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My Two Days with the Bertauds

By: Diana Petramala

October 18, 2019

The Centre of Urban Research and Land Development (CUR) invited Alain Bertaud, Senior Research Fellow at the Marron Institute at New York University, former Principal Urban Planner at the World Bank and author of the book “Order without Design” to Toronto to speak at three events over the course of two days. I was fortunate enough to attend all three talks given by Alain, and also to spend a morning touring the Financial District and King West area with Alain and his wonderful wife, Marie-Agnes, his collaborator in urban planning. 

Alain Bertaud’s discussion at all three events focused on the key theme of his book “Order without Design”:

  • It is people that shape cities, not urban planners.1

He believes that cities are largely labour markets and that the market (or economic forces) will drive their development, no matter what regulations are in place. Regulation, if not well thought out, can add additional costs and cause unintended consequences, such as (ironically) contributing to deteriorating housing affordability and congestion.  

The idea that an understanding of economics and how markets function can help planners make better, more informed decisions was corroborated by Matthias Sweet (Associate Professor at the School of Regional and Urban Planning at Ryerson University), and Russel Matthew (Principal at Hemson Consulting), Alain’s fellow speakers at CUR’s event on Monday, September 30th.  

(The presentations and a video of the event can be found on our website. We will also be making Matthias Sweet’s remarks available in a separate blog as they were quite insightful.) 

At an event hosted by the Toronto Association of Business and Economics (TABE) on October 1st, Alain was joined by Paul Waddell, an urban data scientist from Berkley University. Here, Paul illustrated how he is attempting to put Alain’s theory into practice through the development of the UrbanSims model – an analytical tool for assessing the impact of urban planning policy decisions within an urban metropolis.

(Alain also presented at a dinner meeting of Lambda Alpha International’s Simcoe Chapter.)

The two days of events and time spent with the Bertauds taught me a lot and here is what I learned:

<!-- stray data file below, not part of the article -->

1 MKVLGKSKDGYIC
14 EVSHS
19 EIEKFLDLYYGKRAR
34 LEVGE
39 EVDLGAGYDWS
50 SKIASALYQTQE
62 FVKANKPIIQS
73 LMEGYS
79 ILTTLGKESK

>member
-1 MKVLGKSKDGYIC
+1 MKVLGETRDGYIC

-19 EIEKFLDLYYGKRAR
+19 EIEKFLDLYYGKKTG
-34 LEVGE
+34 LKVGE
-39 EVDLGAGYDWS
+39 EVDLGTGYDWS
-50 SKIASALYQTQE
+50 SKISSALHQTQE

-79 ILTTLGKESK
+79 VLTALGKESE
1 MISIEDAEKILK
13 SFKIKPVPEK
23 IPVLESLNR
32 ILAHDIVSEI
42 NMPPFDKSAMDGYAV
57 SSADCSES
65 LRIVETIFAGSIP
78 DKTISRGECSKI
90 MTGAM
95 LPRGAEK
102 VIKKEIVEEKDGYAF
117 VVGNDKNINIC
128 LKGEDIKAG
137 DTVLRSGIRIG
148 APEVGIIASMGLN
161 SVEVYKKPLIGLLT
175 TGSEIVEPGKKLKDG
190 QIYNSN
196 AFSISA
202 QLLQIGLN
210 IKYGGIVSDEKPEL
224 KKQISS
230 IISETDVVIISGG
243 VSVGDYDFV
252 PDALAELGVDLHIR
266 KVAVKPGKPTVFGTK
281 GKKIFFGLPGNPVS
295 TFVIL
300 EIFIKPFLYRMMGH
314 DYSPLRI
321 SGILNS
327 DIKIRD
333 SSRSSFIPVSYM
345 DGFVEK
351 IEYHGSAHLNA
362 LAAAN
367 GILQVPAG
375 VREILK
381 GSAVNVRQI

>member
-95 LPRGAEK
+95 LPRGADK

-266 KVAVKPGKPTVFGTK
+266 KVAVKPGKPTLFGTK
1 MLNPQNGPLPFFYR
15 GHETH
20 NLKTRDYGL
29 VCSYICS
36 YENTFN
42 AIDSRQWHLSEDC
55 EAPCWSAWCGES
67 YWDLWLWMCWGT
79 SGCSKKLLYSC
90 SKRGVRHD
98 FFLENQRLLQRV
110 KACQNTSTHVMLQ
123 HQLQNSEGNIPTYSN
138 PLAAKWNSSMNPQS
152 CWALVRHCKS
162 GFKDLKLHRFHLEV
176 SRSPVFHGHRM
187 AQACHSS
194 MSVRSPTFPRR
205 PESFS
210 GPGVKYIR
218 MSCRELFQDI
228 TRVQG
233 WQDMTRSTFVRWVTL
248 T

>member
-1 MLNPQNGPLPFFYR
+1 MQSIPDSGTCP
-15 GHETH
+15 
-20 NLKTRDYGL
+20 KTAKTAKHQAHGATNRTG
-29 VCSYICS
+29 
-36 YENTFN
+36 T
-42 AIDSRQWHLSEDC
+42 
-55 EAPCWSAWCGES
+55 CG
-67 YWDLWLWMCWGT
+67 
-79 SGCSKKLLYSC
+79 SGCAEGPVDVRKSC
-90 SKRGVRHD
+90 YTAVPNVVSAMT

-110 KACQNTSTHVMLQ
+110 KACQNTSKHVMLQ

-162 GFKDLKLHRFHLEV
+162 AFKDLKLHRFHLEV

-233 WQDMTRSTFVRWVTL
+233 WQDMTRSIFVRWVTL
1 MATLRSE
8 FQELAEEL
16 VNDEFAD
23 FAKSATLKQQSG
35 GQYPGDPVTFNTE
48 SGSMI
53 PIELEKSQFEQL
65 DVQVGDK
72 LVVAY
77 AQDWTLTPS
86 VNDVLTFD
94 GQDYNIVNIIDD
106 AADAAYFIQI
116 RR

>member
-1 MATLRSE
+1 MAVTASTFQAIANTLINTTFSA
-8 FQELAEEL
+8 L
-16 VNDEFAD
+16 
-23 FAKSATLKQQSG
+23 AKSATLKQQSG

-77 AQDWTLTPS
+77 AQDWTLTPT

Cities (metropolises) are integrated labour markets, and the job of an urban planner is to make sure these markets functions well 

While urban planners want to design cities as nice places to live in, in reality cities are a place where businesses come to cluster and people come to look for jobs. Alain argues that the best way to support the development of well functioning regional labour markets is to: 

  • Make sure everyone has the opportunity to access a variety of jobs within an hour commute; and
  • Make sure all households can find accommodation that would not cost more than 35% of their income. 

As such, the best thing urban planners can focus on is investing in transportation infrastructure, especially out to where land is available for affordable housing. 

Markets will ultimately shape the design of cities and certain regulations can be counterproductive

In his work, Alain argues that markets, not urban planners, shape cities using two examples:

  • Density patterns are similar across global major cities, despite differences in regulation. Alain uses charts of nine cities – three in North America, three in Asia and three in Europe (see Figure 1). They show the change in density as you move further from the central business district (CBD). While these cities have different regulations, they ultimately follow the same pattern as a result of economic forces – density is highest near the CBD and lessens as you move further away from downtown. 
  • Designs laid out in master plans rarely translate into reality because, despite the best efforts of planners, these plans go against the reasons cities get built in the first place. Alain highlights “four spatial” patterns of urban development (see Figure 2).  The first pattern is the predominant outcome for major cities. As seen in the first pattern, firms like to cluster and households like to move to where housing is affordable. Jobs cluster in the CBD and the labour force mostly commutes into work. The fourth pattern, “urban villages” (or complete communities in the jargon of urban planners) projects a city with a number of nodes where households live, work and play. In Alain’s words, this is the pattern you most often see in master plans, but rarely in reality since it largely goes against why and how cities grow. “Urban villages” are a planner’s dream, but not an urban reality. 

Russel Matthew reinforced this view by referring to the development in the King West/Fashion District area. The City of Toronto had zoned streets along King West for maximum heights of 12 storeys, but the market ultimately won, as buildings are being built with much higher heights. For instance, the Liquor Control Board of Ontario (LCBO) building at King Street West and Spadina Avenue is being replaced with a 49-storey development.

Urban planners must take market forces into consideration when designing policy

Alain argues that urban planners need to understand market forces in order to design effective policies. My favourite quote of all three events was this…